The Brahma Kumaris is a worldwide organisation with representation in more than 130 countries. Its spiritual headquarters is located in Mount Abu, Rajasthan, India, where every year under normal circumstances, more than 1 million people from all over the world come for meditation, residential retreats and conferences. Given the large number of visitors, the energy requirements for all three of the BK campuses are obviously massive.  As a socio-spiritual organisation, they were keen to discover a sustainable source of energy that could be used in order to fulfil these requirements. So it was back in the 1990s that the first experiments began with solar energy, a natural resource which is in abundance in Rajasthan.

The first project was to install a solar cooker in the Academy for a Better World which is one of the campuses up in Mount Abu itself.  This was commissioned in 1996 and was one of the first of its kind in the world using 24 paraboloid reflectors of 7.6 square metres area each.  Today it is still a fully operational system catering for up to 2000 meals a day.

In 1999 an even larger solar cooker was installed at the Brahma Kumaris campus, Shantivan, which is located at the foot of the mountain in Abu Road.   The design was improved and this one consists of 84 in-house developed paraboloid dishes, 10 sqm area each.  A much larger campus than the two up in Mount Abu, the cooker here is able to cater for up to 30 000 meals a day.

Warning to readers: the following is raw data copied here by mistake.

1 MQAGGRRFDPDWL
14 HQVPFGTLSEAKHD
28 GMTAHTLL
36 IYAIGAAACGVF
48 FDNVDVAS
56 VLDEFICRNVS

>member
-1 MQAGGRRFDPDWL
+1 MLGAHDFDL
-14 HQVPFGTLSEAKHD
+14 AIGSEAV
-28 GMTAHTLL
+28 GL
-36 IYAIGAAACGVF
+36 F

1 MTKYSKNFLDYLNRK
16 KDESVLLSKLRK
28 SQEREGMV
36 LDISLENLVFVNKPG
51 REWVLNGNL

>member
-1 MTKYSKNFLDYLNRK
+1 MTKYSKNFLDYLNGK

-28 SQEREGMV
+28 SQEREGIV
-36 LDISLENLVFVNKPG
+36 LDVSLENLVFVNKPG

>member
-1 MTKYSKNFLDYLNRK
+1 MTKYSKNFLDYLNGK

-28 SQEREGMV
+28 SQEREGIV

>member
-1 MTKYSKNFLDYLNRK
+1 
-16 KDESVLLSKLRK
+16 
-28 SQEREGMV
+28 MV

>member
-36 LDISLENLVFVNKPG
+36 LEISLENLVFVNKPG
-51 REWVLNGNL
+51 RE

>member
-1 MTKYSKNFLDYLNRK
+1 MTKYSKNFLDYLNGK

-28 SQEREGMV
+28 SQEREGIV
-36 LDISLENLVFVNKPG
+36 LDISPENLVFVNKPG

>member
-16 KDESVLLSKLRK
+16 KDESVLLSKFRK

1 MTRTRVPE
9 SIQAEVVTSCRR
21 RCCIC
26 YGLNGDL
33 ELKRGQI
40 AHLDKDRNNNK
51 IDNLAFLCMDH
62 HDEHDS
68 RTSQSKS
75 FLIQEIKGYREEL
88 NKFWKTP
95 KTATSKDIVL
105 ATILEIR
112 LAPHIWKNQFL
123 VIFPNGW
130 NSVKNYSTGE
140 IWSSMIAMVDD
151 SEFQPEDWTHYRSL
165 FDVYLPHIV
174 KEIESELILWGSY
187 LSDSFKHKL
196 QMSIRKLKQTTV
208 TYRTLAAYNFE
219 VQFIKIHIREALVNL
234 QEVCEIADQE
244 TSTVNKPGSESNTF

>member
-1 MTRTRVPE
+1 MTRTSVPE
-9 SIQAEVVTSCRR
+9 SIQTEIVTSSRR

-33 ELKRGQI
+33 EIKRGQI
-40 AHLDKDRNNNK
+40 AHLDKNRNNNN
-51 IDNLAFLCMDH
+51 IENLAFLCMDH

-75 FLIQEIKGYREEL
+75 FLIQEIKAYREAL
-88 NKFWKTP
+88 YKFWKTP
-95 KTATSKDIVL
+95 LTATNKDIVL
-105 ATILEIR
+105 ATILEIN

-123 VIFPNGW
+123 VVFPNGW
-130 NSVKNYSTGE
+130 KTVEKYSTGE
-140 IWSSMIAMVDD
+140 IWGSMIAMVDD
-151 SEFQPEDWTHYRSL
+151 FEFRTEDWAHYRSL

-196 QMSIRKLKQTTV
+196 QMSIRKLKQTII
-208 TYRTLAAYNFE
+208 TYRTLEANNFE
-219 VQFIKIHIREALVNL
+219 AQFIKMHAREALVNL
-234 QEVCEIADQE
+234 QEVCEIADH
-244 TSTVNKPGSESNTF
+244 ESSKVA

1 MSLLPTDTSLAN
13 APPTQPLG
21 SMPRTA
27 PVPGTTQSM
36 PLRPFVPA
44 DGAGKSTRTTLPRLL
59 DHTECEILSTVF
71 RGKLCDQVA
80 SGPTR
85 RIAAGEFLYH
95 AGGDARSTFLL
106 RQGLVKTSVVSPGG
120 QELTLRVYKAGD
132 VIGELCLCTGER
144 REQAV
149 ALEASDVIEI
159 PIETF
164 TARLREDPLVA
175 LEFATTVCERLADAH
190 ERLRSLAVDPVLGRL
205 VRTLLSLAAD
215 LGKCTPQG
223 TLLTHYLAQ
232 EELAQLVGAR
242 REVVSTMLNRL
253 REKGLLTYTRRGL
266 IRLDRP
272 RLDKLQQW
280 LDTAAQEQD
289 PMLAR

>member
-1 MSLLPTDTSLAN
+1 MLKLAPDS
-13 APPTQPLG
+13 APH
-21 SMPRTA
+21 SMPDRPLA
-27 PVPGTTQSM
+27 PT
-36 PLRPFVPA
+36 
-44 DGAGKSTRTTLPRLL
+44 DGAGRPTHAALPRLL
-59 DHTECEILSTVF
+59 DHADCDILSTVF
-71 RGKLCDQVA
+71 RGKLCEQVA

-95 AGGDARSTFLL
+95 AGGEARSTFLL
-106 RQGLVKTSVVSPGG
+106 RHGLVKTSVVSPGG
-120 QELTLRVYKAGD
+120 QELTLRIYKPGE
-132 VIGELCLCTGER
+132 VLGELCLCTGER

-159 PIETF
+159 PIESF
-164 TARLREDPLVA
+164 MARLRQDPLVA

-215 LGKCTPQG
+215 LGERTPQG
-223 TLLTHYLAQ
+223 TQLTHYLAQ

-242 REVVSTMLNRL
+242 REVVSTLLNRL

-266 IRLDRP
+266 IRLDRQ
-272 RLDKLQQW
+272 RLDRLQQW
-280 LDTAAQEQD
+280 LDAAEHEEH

Due to the electricity required to provide for the needs of 25 000 students of the University visiting the Shantivan campus at one time, a very innovative solar power plant with 16 hours storage was designed.  The plant named “India One” is a 1 MW electrical Solar Thermal Power Plant.  A brand new design was developed consisting of 770 paraboloid reflectors of 60 sqm each, with static focus and 770 corresponding cast iron receivers with integrated thermal storage.  It is an ingenious innovation, developed in-house and manufactured with the help of local craftsmen.

India One Solar Thermal Power Plant was commissioned at the beginning of 2017 and has been in use ever since. It is a great innovation for the world of solar thermal power plants because of its storage capacity allowing for 24-hour operation.

The University also uses concentrated Solar Thermal technology for sterilization of medical instruments and laundry at the Global Hospital and Research Centre.  This is a hospital with 120 beds, located in Mount Abu.  The hospital is proud to serve the local community including the tribal people in and around the area.

Over the years, the Brahma Kumaris has provided free consultation and demonstrations of their solar technology and this has inspired other groups to develop these kinds of systems for themselves.  Groups who have benefitted include NGOs as well as several religious organisations in India, such as Shirdi Sai Baba in Tirupati.

Apart from the solar installation, the University has also planted more than six thousand trees and developed organic & yogic farming in the area which creates good synergy with the plant.

Many experts and well-wishers from India, Germany and other countries contributed significantly to the overall success of the project. Due to the cutting edge research, a substantial part of the project funding was provided by the Indian Government Ministry of New and Renewable Energy and also the German Government Ministry for the Environment, Nature Conservation, Building and Nuclear Safety (BMUB) via GIZ (a German development agency headquartered in Bonn and Eschborn).

Prepared by the team of India One Solar Thermal Power Plant.

Solar Energy and Spiritual Symbolism

The importance of inner balance for restoring a harmonious relationship with nature. image source